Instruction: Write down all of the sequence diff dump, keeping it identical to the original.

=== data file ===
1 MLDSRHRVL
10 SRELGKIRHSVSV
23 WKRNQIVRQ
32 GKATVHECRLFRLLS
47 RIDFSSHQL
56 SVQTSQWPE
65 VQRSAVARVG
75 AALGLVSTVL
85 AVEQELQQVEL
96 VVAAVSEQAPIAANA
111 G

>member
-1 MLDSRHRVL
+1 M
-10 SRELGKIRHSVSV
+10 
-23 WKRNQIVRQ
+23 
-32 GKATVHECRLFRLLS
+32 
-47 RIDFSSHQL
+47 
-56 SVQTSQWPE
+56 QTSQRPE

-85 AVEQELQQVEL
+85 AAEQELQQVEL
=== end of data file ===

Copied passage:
1 MLDSRHRVL
10 SRELGKIRHSVSV
23 WKRNQIVRQ
32 GKATVHECRLFRLLS
47 RIDFSSHQL
56 SVQTSQWPE
65 VQRSAVARVG
75 AALGLVSTVL
85 AVEQELQQVEL
96 VVAAVSEQAPIAANA
111 G

>member
-1 MLDSRHRVL
+1 M
-10 SRELGKIRHSVSV
+10 
-23 WKRNQIVRQ
+23 
-32 GKATVHECRLFRLLS
+32 
-47 RIDFSSHQL
+47 
-56 SVQTSQWPE
+56 QTSQRPE

-85 AVEQELQQVEL
+85 AAEQELQQVEL